You know the drill…..

Mrs. Cupcake, who needs more bacon.

                   Bacon Wrapped Pork Loin Stuffed With Bacon Jam & Provolone Cheese

  • Bacon Jam- (You can make this days ahead of time if you prefer)
  • 1 1/4 pounds good quality thick cut bacon (make extra- you know well you’ll eat some)
  • 1 1/2 cups chopped onion
  • 2 cloves garlic, minced
  • 3 tablespoons dark brown sugar
  • 3 tablespoons of either maple sugar or real maple syrup
  • 1/2 cup chicken broth
  • 1/4 cup apple cider vinegar
  • 1/2 teaspoon salt
  • 1/2 teaspoon freshly ground pepper
  • 1/4 teaspoon ground red pepper flakes (optional)
  • Pork-
  • 5 lb pork loin (approximately; the world won’t collapse if it’s somewhat bigger or smaller; just change your cooking time and the amount of the filling ingredients you use, accordingly)
  • 1/2 cup stone ground mustard
  • 1/3 cup honey
  • dash cayenne pepper
  • 1 teaspoon (or to taste) McCormicks Smoked Sea Salt
  • 1 to 1 1/2 cups bacon jam
  • 8 slices provolone cheese
  • 1 pound bacon, cooked long enough to soften it and render out some of the fat
  1. Make the bacon jam-In a large shallow pan, fry the bacon until crisp and brown but not overly crunchy, Remove from the pan, crumble it up (don’t eat too much!) and set aside on a plate.
  2. Drain off all but about 2 tablespoons of the fat. Add the onions and garlic to the fat left in the pan and saute over medium heat until limp and tender, about 5 minutes. Add the rest of the jam ingredients along with the bacon and cook over medium heat, stirring frequently, until the mixture has cooked down and thickened somewhat, about ten minutes. Hold back the 1 to 11/2 cups and put the rest in a covered container in the fridge. It will keep for about 2 weeks.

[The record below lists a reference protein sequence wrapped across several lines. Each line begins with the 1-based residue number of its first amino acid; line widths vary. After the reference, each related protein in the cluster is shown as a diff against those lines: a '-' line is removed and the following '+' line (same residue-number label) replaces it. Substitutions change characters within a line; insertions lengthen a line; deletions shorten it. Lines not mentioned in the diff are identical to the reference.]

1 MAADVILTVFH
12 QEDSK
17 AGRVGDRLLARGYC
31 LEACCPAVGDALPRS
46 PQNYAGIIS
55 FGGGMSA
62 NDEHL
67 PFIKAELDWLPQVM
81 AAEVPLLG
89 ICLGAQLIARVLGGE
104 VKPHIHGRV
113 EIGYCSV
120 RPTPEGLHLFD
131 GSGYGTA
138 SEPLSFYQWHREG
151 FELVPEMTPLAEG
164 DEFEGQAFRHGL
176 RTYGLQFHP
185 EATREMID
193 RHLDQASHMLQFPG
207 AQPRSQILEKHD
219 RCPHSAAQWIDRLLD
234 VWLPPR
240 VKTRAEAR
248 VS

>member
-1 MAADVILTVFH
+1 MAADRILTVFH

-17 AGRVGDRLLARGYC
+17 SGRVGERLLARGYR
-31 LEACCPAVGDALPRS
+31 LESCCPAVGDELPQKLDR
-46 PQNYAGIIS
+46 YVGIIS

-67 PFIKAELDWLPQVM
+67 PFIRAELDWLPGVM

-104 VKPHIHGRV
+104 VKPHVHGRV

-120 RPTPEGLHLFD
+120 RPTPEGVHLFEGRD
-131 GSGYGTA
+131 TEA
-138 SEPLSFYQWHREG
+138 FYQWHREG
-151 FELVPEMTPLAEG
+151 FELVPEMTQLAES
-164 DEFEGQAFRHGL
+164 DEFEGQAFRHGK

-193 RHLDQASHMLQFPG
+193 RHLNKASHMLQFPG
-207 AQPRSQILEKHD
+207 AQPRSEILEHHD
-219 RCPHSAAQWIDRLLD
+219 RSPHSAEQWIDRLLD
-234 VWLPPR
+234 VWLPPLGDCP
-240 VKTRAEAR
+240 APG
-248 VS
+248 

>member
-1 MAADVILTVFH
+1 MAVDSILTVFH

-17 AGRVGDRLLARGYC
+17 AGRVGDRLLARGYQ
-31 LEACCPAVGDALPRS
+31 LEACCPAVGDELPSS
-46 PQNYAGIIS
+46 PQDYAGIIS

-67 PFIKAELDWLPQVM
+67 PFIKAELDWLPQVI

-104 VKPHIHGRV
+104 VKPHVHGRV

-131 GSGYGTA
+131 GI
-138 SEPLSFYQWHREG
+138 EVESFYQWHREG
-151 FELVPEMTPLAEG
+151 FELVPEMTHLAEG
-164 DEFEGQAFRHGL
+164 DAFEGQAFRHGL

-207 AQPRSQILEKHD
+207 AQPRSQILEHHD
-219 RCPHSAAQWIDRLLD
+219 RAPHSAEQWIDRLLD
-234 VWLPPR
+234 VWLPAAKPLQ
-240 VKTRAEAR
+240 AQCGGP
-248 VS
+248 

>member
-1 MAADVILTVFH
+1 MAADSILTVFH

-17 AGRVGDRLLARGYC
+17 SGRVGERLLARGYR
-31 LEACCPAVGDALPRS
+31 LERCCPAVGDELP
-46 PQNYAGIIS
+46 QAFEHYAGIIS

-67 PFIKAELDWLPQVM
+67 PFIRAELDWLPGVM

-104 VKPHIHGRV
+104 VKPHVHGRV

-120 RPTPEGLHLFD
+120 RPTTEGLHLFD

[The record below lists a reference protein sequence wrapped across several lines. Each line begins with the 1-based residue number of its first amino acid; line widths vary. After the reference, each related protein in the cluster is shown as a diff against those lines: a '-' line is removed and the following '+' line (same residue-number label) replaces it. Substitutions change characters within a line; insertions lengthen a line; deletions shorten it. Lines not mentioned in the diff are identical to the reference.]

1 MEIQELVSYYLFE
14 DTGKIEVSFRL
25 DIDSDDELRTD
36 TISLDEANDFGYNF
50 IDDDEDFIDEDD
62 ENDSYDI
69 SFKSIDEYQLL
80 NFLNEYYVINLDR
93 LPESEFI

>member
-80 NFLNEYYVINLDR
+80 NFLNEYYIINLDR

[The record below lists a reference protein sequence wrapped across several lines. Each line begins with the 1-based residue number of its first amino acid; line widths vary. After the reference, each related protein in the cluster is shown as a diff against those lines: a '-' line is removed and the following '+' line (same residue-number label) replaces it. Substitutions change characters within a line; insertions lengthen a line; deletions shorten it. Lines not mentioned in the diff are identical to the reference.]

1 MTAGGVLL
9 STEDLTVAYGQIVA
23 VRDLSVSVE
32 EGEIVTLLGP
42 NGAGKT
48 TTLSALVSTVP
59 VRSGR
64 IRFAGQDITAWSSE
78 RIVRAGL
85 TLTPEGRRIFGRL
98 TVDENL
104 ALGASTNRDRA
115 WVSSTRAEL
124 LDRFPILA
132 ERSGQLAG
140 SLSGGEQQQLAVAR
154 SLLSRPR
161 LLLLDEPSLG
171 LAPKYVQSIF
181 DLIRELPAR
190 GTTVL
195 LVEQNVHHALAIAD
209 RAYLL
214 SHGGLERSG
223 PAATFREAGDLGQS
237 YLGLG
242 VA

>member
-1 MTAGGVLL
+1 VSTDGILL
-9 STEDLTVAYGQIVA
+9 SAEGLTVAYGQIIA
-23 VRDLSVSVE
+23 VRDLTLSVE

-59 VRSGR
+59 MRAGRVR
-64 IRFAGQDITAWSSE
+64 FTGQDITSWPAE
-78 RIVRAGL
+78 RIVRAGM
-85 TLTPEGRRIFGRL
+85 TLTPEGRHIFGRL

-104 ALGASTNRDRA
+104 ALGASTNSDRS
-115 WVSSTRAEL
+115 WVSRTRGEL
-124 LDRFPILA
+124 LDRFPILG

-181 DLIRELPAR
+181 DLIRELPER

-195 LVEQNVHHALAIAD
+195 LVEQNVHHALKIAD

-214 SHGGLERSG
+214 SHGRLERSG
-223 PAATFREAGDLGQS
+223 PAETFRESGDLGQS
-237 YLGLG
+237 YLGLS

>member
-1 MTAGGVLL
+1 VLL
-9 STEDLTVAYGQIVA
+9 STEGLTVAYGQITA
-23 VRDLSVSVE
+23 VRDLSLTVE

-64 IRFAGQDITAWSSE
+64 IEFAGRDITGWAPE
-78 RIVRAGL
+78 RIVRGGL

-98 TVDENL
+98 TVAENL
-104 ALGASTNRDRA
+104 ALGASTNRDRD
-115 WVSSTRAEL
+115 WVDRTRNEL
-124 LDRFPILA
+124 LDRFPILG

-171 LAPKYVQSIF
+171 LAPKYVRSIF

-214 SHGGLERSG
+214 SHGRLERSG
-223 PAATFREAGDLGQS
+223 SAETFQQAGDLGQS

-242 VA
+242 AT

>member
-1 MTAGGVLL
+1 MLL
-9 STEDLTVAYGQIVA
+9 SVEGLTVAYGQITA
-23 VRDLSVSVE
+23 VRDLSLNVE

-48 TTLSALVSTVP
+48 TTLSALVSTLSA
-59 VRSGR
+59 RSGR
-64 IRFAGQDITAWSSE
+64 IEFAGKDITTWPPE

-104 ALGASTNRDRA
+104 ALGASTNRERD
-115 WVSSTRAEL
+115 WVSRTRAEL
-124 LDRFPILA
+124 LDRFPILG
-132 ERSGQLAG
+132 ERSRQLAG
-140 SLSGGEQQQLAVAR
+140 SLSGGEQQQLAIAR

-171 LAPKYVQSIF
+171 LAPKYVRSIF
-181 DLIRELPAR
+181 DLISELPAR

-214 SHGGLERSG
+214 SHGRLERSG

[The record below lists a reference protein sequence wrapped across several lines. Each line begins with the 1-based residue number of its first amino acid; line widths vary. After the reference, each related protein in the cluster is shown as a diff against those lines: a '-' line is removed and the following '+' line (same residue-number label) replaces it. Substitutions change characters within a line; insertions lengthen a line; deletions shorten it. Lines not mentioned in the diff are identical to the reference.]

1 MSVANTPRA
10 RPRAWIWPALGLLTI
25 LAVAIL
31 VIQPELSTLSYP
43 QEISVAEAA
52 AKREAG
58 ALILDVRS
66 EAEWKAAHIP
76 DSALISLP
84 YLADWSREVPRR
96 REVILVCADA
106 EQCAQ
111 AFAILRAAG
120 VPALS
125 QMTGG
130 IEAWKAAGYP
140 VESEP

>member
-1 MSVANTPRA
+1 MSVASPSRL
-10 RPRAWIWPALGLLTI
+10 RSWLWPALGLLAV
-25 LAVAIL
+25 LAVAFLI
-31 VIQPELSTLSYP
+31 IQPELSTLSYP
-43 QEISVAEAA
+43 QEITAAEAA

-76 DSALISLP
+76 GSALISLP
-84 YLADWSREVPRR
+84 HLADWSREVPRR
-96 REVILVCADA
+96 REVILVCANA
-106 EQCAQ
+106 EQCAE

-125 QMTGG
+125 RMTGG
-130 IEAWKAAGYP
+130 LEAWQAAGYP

3. First thing to do after the jam is made is to slice the pork loin open. I will do my best to describe the method. It’s easy as can be, but I stink at describing stuff like this, lol.  Get a large cutting board and a sharp knife. About 1 inch up on the long side of the loin, cut almost all the way through, stopping short of the other side. Open the loin and do the same thing again. That cut should open the loin up, but if not, do it one more time. You should end up with a flat rectangular piece of meat. If it bulges and is too thick in any spots, carefully slice those parts off to make the meat an even thickness.
  4. Spread the open loin with the bacon jam. Then top that with the provolone cheese. Carefully roll up the loin and use kitchen twine to tie it up so it won’t open up while cooking. Place in a large foil lined baking pan.
  5. In a small bowl, combine the stone ground mustard, honey and cayenne pepper. Spread this over the top of the loin. Sprinkle with the smoked sea salt.
  6. Take the slightly cooked bacon and wrap it around the loin from end to end, folding pieces under if needed to secure them.